Fear – Let’s Face It! | Handel Group

Fear – Let’s Face It!

Oftentimes, I have this uncanny feeling that something is wrong. When I turn my attention to it, I go through my list: the stove is off, the kids are in school, they left happy, I’ve done all my morning rituals including designing my day and manifesting and even picking a soul card. I’m on the ball with my people and to-dos for the day and I’m following my plans and priorities. I’m getting lots done, sourced by my mission and noticing miracles along the way.

Nonetheless, through my day I have a low-grade sense of something is wrong. Hmmmm.

Then, at a certain point in the day, it all switches around and I feel freer, happier and more energetic. It’s almost magical. It’s almost like I’ve just had a massive pep talk by the Uni-verse, or some coffee (which I don’t drink.)

Odd, right? Can you guess when this shift happens most days? I finally figured it out. It’s right after I do the thing I am afraid to do.

Here are my five top fears that I have to face regularly:

1) Leading groups in person or on the phone. 

Even though I do it every Monday and usually a few other times a week, I am always nervous to face the audience. I almost always share personal stuff, and not usually very glamorous stuff, and I am hugely invested that people get personal value, though not everyone gets to speak out loud. Even though you might think the fear would subside with experience, I am never quite easy about being vulnerable and being judged. When I’m not talking, there is less risk of being un-liked. If nobody shows up, well, less risk. But if nobody shows up, I’m a loser. Nice mind game, ay? The rush of relief–nay, the high– after I tackle this fear is worth it every time.

2) Preparing to lead.

This one surprised me. For most of the things I lead, I like to practice out loud first to see how it sounds, smooth out rough patches and make sure I’ve included everything I think will be important. And yet, I avoid this until the last minute, so much so, that I now have a promise that I HAVE to do it 24 hours in advance. Now this is odd, because here, there is no audience to impress or to judge me. And yet, I feel almost the same way in anticipation of my prep time. I figured out that I actually fear my own judgment as much as others’ judgment, and the act of demonstrating my work, even to myself, feels really vulnerable. I get the same high once I face and move through this fear, even if I find lots of problems with my work.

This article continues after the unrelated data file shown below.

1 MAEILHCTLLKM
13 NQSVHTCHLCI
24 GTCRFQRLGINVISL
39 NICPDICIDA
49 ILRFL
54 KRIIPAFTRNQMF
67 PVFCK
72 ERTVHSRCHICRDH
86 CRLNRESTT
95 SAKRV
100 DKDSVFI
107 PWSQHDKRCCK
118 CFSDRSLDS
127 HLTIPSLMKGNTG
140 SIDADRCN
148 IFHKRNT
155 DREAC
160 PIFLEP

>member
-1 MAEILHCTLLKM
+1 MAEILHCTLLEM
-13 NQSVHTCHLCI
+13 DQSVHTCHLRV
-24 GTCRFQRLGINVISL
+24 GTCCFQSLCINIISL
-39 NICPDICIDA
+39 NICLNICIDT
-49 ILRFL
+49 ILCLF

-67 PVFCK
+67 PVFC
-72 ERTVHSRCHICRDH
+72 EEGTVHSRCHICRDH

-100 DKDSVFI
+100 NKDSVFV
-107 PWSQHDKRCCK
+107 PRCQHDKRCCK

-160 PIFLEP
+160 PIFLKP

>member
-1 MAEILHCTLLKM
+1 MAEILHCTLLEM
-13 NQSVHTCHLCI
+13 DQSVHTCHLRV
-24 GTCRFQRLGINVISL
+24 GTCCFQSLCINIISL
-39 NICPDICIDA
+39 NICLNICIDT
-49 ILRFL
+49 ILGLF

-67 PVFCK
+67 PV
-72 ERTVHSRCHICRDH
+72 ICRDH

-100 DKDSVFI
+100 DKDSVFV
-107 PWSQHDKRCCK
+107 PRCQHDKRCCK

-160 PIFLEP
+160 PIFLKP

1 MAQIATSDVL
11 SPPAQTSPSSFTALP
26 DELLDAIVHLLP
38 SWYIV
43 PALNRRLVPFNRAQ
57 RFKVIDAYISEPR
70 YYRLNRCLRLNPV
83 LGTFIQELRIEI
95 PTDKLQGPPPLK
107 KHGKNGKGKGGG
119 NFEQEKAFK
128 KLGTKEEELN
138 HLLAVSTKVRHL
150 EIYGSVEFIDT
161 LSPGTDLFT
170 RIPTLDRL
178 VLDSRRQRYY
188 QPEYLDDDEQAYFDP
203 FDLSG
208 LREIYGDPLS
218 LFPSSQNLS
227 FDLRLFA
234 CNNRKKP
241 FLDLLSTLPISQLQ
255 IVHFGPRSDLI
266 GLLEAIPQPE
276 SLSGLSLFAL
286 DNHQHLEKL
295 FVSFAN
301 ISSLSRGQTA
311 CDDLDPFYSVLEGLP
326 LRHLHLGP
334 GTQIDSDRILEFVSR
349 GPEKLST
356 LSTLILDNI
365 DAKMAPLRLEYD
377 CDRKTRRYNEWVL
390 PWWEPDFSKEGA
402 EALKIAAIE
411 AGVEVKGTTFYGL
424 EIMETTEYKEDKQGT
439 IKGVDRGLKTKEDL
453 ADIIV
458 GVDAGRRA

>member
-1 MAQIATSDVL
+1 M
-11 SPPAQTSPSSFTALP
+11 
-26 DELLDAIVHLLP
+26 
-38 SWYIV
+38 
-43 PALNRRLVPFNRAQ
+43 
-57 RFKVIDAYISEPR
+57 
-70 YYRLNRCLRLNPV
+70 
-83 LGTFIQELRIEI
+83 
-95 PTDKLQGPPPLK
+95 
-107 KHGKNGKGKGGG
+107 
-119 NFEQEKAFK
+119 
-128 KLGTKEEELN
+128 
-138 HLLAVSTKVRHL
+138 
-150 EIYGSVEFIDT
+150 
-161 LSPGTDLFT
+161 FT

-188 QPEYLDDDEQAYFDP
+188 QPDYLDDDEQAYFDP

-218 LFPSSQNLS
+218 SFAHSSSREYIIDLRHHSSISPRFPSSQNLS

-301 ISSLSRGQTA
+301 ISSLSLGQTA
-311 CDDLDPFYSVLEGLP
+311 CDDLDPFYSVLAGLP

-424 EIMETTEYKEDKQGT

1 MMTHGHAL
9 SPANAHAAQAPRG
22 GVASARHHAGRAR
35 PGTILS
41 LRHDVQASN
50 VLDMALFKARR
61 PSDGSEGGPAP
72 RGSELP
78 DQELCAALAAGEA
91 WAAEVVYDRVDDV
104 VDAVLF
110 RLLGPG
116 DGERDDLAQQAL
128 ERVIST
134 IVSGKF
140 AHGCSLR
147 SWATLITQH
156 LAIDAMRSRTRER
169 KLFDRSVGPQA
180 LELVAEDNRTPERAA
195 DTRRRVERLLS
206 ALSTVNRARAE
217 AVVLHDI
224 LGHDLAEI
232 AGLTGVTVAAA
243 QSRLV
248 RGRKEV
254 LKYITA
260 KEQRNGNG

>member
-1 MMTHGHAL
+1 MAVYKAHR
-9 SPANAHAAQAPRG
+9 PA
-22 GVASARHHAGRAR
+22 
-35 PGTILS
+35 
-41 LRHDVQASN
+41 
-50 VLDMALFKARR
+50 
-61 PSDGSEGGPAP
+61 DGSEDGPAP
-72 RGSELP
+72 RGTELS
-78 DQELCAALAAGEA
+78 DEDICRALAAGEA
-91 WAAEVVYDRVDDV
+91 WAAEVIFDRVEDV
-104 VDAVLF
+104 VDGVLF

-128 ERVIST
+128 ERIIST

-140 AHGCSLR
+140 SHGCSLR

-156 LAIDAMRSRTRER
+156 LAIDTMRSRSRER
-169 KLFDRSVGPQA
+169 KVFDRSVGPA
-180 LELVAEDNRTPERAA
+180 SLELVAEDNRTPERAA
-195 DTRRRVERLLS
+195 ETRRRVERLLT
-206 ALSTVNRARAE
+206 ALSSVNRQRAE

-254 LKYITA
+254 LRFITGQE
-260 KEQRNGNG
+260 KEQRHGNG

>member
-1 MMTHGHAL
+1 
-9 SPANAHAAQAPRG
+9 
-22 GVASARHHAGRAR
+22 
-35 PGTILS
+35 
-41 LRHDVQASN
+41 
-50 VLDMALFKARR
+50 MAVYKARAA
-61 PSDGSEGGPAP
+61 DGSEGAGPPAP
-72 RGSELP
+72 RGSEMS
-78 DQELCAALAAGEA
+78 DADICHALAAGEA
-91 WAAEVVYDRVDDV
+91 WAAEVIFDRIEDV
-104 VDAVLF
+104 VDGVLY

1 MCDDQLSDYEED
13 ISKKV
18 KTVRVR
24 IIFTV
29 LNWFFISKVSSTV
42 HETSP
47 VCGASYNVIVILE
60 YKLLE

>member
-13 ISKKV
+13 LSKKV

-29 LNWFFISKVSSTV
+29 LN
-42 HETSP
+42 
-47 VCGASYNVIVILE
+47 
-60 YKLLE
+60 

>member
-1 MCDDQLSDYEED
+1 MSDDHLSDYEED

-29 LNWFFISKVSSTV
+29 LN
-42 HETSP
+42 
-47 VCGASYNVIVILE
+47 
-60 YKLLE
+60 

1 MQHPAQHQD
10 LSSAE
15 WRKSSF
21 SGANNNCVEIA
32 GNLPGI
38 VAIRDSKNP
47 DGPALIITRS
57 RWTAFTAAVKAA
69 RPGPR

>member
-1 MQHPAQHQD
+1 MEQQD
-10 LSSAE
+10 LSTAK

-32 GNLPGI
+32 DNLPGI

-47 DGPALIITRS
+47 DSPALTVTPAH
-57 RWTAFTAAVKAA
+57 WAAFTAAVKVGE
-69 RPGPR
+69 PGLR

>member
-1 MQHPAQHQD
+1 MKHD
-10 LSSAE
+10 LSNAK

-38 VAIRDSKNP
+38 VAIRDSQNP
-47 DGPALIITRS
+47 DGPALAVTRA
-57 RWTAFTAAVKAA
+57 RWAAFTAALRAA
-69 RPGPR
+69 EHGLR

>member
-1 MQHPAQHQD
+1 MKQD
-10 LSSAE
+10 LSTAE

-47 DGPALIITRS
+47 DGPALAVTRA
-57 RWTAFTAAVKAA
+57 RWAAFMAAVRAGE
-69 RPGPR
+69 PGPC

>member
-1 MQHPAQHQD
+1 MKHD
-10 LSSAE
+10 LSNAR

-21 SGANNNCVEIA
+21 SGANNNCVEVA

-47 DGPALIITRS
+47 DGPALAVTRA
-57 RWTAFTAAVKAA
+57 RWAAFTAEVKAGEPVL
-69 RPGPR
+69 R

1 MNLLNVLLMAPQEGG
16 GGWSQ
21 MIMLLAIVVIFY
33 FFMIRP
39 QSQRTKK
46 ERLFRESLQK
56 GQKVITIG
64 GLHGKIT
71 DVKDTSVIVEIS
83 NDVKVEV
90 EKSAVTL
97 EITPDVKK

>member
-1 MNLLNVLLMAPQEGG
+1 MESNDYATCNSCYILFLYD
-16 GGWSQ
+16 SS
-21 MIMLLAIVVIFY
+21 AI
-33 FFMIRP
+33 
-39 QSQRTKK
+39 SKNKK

3) Talking with people I think are further along than I am or from whom I want something.

I hope you’re seeing a trend now. Any opportunity to be rejected in any way is a source of fear. If I have the supposed upper hand, like say in a relationship where I am someone’s boss, I am much more relaxed. But knowing I need to call someone to make a pitch for or ask for something, wooooweee, I’d rather bury myself in email, except that “low-grade feeling of something wrong” doesn’t go away until I deal.

4) Dealing with someone who is mad at me or wants something from me.

Here again, the need to be vulnerable is making itself all too obvious. I know in this case I am going to be humbled, embarrassed or, at the very least, having to work through some emotions. Most of us spend our days very busy, avoiding unpleasant emotions. I do, too. But these conversations turn out to be the richest, most intimacy-building parts of my day, and by the end of the day, are the interactions of which I am most proud.

5) Delivering unpleasant feedback, aka “constructive criticism.”

If there is anything as bad as dealing with one’s own sticky feelings, it’s being present for someone else’s while they are dealing. In fact, the peak moments of life usually happen when one or two people (or more) work through sticky emotions together, and yet we’d like to avoid these experiences as much as possible. I only have to face this one every once in a while (because the people around me are SO awesome), but like all the others, the feeling of relief and connection afterwards is well worth the build up.

I bet you have a similar list, and if it’s anywhere near as long as mine, you could create a sexier context for dealing with fear rather than “avoid it!” It took me awhile, but I’m so glad now that I face my fears regularly, daily even. I suggest you be alert enough to feel and name it. What will help is if you list your triggers from experience, as I have. Now that I see my triggers, I can have a much better sense of humor about that something is wrong feeling.

The next step is to have rules about how you deal with your triggers, so they don’t get to “rule you.” As the “author of my life,” I take charge over this mechanism of fear and how it treats me, by promising to prepare for leading in advance (which also makes me much less afraid to lead) and promising to have difficult conversations within 24 hours of needing one. I also have a promise to spend an hour once a week reaching out to people with whom I want to partner, so I can’t avoid that either. This is “feel the fear and do it anyway” in action.

As I implied, sometimes it seems the high of being on the other side of fear is worth the anxiety wave, but after much analysis, I think it really isn’t. Fear can be turned into excitement when you know how to spot it and leash it. You’ll still be honoring emotion, you just won’t be getting sucked down into the “something is wrong” pit. The remarkable thing, which I have learned from experience, is that regardless of how mature you are about your fear, when you act in the face of it, you feel like you’ve just had the best coffee ever, and the high lasts longer!

Which fear will you face today?


Come to Fear: Let’s Face It, to look your fear in the face and say “boo!” Show it who’s boss.